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convert polar equation sec(theta)=2 to rectangular equation

Elissa89

Member
Oct 19, 2017
52
My professor gave us a study guide with the solutions:

The equation is:

sec(theta)=2

I am supposed to convert it to a rectangular equation. I know the answer is going to be y^2-3(x)^2=0

I don't know how to get to the answer he gave us.
 

skeeter

Well-known member
MHB Math Helper
Mar 1, 2012
639
My professor gave us a study guide with the solutions:

The equation is:

sec(theta)=2

I am supposed to convert it to a rectangular equation. I know the answer is going to be y^2-3(x)^2=0

I don't know how to get to the answer he gave us.
note that $x = r\cos{\theta}$ and $r=\sqrt{x^2+y^2}$ ...


$\sec{\theta} = \dfrac{1}{\cos{\theta}} = 2 \implies \cos{\theta}=\dfrac{1}{2}$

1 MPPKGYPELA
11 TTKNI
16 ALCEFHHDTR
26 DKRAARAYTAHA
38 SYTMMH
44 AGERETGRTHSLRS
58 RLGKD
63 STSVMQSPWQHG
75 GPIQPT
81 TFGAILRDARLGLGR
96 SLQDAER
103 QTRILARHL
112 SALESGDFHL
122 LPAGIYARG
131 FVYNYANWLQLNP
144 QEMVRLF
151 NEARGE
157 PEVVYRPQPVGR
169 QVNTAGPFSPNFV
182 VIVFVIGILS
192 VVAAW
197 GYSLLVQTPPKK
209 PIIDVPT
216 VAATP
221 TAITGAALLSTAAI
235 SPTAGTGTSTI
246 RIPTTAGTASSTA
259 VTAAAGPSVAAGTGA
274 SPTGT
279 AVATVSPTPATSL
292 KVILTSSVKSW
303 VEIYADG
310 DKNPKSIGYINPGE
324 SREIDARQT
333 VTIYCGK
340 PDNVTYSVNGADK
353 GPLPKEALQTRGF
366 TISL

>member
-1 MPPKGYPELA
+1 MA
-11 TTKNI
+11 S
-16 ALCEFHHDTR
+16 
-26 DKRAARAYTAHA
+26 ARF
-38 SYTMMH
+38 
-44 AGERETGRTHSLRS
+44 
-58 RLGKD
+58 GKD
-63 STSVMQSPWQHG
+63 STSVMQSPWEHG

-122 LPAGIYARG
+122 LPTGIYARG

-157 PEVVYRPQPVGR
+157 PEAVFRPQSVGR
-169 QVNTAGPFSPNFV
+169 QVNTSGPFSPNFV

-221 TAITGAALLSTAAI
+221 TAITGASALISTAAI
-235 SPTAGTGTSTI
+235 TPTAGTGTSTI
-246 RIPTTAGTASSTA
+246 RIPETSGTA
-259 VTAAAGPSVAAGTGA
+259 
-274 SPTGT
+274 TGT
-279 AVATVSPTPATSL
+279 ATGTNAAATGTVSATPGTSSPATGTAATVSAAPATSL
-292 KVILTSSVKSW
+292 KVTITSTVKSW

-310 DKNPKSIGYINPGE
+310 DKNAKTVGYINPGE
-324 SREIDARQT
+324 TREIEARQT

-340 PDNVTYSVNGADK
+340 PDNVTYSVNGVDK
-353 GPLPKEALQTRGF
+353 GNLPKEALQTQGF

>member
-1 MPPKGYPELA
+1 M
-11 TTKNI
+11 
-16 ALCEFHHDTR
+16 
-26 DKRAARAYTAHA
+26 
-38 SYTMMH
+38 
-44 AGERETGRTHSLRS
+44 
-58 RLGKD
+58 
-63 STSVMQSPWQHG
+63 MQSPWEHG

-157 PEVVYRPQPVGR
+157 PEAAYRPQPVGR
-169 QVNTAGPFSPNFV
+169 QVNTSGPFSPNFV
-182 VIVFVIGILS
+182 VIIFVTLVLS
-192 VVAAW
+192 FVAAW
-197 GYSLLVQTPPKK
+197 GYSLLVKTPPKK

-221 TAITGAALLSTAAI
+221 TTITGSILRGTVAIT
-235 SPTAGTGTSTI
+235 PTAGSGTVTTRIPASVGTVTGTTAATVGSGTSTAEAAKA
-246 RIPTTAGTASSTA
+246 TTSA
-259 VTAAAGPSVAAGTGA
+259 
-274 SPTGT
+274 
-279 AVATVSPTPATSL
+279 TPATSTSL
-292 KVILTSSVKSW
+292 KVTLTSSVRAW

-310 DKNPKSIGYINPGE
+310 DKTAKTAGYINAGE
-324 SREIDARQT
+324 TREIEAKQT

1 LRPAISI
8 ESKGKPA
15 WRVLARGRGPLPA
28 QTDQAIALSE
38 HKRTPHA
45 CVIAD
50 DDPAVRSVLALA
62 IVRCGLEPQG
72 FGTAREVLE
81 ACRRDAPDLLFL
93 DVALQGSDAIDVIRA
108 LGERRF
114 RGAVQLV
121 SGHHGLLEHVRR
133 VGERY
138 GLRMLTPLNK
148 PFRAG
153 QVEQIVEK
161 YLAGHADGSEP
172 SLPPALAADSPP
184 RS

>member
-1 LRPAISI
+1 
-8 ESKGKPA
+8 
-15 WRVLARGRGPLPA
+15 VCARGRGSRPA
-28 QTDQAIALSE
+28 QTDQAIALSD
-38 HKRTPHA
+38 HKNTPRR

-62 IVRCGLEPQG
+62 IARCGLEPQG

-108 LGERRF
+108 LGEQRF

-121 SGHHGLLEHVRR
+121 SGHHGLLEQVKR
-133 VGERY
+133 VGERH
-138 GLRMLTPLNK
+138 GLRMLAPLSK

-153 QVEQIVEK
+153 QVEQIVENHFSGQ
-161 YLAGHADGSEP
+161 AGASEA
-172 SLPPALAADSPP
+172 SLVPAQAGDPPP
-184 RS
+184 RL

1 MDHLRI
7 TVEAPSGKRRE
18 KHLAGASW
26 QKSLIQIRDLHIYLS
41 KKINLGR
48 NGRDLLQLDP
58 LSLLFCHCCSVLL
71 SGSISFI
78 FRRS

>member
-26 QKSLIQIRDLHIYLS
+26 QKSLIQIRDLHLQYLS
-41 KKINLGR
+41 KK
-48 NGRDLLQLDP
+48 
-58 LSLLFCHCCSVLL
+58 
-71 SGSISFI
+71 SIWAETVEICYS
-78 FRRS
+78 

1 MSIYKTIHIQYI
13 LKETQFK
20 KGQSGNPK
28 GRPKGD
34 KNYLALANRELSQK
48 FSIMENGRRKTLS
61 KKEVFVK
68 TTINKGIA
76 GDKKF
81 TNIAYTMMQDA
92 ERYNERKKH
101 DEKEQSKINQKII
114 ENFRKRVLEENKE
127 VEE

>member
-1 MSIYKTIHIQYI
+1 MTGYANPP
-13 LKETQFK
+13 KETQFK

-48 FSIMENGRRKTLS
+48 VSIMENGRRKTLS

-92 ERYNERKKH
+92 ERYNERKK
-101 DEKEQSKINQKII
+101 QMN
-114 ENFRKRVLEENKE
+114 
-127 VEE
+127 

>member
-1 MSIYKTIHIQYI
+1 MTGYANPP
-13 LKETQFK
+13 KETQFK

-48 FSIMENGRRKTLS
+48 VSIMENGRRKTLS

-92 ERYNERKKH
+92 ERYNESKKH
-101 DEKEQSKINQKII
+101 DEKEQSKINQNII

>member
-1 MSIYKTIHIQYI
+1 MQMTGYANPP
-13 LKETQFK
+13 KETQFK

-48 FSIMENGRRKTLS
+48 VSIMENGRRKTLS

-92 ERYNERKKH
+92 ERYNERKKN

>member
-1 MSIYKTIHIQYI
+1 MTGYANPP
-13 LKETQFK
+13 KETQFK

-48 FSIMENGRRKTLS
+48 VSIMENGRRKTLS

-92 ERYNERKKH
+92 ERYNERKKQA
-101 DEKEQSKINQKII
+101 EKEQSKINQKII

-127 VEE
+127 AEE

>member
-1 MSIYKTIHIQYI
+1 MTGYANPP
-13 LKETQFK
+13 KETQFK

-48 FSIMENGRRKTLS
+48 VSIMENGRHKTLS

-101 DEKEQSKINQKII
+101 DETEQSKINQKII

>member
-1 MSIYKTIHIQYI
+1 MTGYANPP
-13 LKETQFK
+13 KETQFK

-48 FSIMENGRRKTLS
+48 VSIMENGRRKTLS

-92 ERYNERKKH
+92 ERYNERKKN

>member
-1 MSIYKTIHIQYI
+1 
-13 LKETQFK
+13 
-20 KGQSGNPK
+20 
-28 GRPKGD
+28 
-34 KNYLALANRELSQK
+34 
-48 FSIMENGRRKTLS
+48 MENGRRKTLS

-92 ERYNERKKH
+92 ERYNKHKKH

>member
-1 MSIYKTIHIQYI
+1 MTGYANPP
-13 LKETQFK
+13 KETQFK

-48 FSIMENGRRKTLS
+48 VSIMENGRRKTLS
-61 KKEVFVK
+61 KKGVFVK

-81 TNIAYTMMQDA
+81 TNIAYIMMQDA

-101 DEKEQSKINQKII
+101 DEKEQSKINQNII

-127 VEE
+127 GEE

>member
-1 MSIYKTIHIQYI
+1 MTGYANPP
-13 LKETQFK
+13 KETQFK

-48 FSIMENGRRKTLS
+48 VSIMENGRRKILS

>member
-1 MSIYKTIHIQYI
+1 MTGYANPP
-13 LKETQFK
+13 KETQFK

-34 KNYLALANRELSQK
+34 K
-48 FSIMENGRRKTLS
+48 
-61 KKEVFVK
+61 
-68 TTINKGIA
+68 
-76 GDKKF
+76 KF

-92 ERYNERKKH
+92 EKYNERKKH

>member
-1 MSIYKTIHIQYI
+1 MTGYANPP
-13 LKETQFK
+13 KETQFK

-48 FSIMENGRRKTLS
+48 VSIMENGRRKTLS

multiply both sides by $r$ ...

$r\cos{\theta} = \dfrac{r}{2} \implies x = \dfrac{\sqrt{x^2+y^2}}{2} \implies x^2 = \dfrac{x^2+y^2}{4}$


$4x^2 = x^2+y^2 \implies y^2 - 3x^2 = 0$
 

Elissa89

Member
Oct 19, 2017
52
note that $x = r\cos{\theta}$ and $r=\sqrt{x^2+y^2}$ ...


$\sec{\theta} = \dfrac{1}{\cos{\theta}} = 2 \implies \cos{\theta}=\dfrac{1}{2}$

multiply both sides by $r$ ...

$r\cos{\theta} = \dfrac{r}{2} \implies x = \dfrac{\sqrt{x^2+y^2}}{2} \implies x^2 = \dfrac{x^2+y^2}{4}$


$4x^2 = x^2+y^2 \implies y^2 - 3x^2 = 0$
*Sigh* It's always so obvious when someone shows me the steps but I have the hardest time figuring it out on my own. thanks